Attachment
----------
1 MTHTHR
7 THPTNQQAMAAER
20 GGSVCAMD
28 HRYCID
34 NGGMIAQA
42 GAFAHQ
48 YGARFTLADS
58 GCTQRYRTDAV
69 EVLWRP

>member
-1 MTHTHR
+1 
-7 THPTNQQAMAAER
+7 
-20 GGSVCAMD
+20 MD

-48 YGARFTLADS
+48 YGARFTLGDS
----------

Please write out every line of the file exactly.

1 MTHTHR
7 THPTNQQAMAAER
20 GGSVCAMD
28 HRYCID
34 NGGMIAQA
42 GAFAHQ
48 YGARFTLADS
58 GCTQRYRTDAV
69 EVLWRP

>member
-1 MTHTHR
+1 
-7 THPTNQQAMAAER
+7 
-20 GGSVCAMD
+20 MD

-48 YGARFTLADS
+48 YGARFTLGDS